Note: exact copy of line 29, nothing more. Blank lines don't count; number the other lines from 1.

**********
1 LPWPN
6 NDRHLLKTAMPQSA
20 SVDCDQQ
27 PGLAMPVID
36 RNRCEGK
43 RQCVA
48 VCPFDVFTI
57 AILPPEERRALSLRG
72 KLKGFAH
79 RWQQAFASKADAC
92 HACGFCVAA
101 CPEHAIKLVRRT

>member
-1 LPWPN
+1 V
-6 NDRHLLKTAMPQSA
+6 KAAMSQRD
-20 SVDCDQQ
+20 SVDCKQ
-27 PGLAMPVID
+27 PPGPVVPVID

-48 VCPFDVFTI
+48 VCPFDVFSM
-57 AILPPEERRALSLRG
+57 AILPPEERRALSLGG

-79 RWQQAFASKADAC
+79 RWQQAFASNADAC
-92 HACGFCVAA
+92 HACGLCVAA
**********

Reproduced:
+92 HACGLCVAA